No spellcheck

The only spellcheck on iOS is in-line. That is, you get a red dotted line beneath any word that’s not in the spelling dictionary. That’s fine, but it misses correctly spelled words used in the wrong context, and often it even misses misspellings. A Mac-like spellcheck would be great, with a popover window that flags grammar and spelling errors/doubts one by one, so you can review them.

OMFG text selection

Don’t even get me started on this. Trying to select text on the iPad is like trying to tie a ribbon around a fish.

You’ve almost selected the string of words you want, and then suddenly the selection flips to the entire paragraph.

You zoom in to make a more accurate selection, and you can’t select more than one word. Or maybe you can. Who knows? Is there a full moon today? Perhaps it’s that?

Text selection on iOS is beyond a joke. And yet you are forced to deal with it all the time. Just like …

The Files app is junk

Technically, iOS has a file manager app. In practice, it has a frustrating mess hiding behind a folder icon. Here are a few things I’ve “enjoyed” in just the last week:

  • Copying a folder containing hundreds of files from iCloud Drive to a local folder only copied a few files. Which ones? Who knows?
  • Three versions of the same PDF showed up in a search. Which is which? Where are they? Using the Info options helpfully informs me that one of them is “On My iPad.” Thanks!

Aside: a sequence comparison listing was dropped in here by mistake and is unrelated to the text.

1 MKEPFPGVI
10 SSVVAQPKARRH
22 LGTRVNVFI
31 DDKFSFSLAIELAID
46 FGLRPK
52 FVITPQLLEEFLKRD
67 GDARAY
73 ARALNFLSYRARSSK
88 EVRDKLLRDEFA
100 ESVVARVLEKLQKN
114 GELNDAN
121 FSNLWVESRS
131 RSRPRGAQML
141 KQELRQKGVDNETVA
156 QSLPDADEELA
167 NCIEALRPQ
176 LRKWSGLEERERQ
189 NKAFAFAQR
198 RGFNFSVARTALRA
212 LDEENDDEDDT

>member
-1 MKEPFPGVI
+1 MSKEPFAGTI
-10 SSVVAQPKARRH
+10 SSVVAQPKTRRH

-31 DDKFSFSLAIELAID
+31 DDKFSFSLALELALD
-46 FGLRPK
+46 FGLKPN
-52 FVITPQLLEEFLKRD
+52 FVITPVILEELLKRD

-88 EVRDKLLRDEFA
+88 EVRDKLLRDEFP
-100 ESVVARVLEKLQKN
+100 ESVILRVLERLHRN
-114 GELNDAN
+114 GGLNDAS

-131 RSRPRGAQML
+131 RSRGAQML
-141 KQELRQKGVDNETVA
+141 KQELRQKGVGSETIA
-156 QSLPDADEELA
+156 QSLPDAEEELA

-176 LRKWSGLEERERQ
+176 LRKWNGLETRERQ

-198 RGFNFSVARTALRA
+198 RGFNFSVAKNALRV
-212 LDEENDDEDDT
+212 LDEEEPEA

• Drag a folder from a network-shared Mac into Files’ Favorites sidebar. Look again. It’s gone.

These are just a few of the Files app nightmares. The stock iOS app also lacks a ton of features. Basic features like sorting with folders first in the list. Or being able to view two folders at once to make drag and drop easier. Or being able to stop the sidebar from hiding itself in portrait view. Or being able to edit the color of tags without a Mac. Or being able to choose which app opens your text files, or PDFs, by default.

Other iPad limitations and annoyances

I really do love the iPad, but these frustrations are just lazy design, or lazy programming. And there’re plenty more where these came from. Like the way Spotlight cuts off the first letter of your search if you start typing before the Spotlight screen has finally appeared. Or the fact that the ⌘-Tab app switcher often just doesn’t appear on the first or even second tap, leaving you stranded in a different app than the one your brain has already moved to.

Some of these gripes seem small, but the beauty of the Mac is that all those small parts have been tended to over the years, and are so streamlined we don’t notice them. Fine, you say, but who cares if the ⌘-Tab switcher doesn’t work? iOS is a touch-based operating system, after all.

I’ll tell you who: Apple. Apple cared enough to bring all kinds of keyboard shortcuts familiar to Mac users over to the iPad, and yet it apparently doesn’t care enough to make sure they work properly.

The iPad turns 9 this year, and in many respects it remains nothing more than a big iPhone. And that’s a pretty embarrassing situation.